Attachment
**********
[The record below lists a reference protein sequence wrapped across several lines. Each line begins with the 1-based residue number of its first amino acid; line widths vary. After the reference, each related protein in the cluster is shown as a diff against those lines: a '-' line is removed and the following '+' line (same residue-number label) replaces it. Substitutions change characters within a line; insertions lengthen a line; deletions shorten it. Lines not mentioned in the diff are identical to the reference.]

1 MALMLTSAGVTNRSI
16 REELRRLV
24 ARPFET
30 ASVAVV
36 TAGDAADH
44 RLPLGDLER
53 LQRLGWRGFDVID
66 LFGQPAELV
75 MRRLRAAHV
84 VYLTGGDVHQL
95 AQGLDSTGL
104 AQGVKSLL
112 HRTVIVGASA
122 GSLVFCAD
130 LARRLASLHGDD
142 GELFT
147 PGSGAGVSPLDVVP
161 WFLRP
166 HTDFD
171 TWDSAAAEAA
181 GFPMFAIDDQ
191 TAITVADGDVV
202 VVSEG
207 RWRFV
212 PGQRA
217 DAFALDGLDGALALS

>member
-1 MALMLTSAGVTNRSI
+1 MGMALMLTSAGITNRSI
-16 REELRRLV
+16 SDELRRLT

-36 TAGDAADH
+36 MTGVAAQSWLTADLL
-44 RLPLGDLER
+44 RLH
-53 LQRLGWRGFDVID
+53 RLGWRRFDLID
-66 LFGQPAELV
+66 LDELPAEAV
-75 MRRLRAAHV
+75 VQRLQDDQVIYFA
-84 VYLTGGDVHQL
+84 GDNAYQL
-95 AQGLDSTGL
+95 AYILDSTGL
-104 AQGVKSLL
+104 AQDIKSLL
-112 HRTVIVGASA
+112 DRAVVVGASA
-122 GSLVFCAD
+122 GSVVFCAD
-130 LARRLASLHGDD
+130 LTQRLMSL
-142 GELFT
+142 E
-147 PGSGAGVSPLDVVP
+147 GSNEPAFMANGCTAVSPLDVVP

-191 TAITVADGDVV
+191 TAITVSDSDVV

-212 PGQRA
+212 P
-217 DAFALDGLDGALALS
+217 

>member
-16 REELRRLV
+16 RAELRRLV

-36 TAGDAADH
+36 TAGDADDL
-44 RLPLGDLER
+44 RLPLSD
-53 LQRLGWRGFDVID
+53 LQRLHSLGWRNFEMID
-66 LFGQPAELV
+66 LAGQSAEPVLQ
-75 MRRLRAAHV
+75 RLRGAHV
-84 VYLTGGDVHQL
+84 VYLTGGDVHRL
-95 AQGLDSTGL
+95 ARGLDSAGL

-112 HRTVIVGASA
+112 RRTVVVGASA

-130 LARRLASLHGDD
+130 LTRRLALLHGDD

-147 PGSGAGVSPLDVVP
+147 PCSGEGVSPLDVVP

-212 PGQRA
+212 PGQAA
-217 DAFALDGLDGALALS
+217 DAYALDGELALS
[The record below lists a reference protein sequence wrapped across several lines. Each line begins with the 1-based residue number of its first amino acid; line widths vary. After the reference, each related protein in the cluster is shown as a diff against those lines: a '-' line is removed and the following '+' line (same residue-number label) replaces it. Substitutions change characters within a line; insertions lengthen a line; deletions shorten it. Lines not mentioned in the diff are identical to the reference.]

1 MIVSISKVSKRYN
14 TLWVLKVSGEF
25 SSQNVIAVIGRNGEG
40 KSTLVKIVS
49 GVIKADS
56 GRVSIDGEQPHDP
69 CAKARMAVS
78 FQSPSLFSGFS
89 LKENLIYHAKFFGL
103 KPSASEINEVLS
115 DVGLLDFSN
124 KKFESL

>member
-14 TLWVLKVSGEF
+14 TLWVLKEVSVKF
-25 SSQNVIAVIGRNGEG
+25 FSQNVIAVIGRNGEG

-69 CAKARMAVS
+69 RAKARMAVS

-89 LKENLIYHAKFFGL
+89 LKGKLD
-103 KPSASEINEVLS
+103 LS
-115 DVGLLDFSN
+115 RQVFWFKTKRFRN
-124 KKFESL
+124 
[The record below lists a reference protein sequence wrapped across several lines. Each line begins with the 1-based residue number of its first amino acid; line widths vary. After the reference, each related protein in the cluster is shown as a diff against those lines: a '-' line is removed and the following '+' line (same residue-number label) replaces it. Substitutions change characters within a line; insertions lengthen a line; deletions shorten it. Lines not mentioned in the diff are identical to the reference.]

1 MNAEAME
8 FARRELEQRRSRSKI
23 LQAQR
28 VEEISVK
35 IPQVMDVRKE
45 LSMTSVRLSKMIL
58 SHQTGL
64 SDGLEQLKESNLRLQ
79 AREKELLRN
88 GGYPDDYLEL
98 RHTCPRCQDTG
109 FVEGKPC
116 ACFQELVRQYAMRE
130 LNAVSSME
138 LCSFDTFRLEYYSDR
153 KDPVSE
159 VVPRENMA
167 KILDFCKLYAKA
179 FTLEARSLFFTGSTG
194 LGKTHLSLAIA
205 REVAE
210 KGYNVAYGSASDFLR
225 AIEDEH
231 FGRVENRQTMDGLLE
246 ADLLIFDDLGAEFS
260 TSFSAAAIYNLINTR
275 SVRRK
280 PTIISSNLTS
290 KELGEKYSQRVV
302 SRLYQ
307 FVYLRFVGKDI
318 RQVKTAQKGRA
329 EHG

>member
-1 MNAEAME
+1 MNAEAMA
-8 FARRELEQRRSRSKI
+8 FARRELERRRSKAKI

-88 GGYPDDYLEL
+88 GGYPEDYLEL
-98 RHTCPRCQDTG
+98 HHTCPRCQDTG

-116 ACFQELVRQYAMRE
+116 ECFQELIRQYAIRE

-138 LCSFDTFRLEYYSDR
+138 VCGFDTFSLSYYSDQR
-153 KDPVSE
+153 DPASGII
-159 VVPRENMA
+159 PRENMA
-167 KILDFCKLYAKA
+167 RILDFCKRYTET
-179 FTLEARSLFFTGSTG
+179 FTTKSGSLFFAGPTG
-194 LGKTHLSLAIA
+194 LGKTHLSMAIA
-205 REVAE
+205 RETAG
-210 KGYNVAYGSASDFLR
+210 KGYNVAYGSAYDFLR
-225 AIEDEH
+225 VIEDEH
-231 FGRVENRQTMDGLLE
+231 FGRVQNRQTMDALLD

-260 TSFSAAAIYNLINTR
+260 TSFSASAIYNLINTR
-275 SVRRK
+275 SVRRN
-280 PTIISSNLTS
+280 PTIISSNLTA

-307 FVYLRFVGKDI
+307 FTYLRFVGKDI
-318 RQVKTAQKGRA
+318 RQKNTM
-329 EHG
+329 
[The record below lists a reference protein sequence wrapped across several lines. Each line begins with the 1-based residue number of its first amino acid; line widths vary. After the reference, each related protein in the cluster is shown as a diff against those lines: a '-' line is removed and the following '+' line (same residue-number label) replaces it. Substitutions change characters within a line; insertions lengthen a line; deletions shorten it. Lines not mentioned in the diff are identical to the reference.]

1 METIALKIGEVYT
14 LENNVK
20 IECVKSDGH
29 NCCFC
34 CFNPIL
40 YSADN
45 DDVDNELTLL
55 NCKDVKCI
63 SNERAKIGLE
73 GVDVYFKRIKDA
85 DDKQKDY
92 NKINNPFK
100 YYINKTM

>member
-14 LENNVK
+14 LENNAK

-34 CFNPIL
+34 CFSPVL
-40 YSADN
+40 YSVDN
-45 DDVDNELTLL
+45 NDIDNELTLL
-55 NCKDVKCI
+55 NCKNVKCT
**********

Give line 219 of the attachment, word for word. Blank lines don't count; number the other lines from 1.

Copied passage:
+45 NDIDNELTLL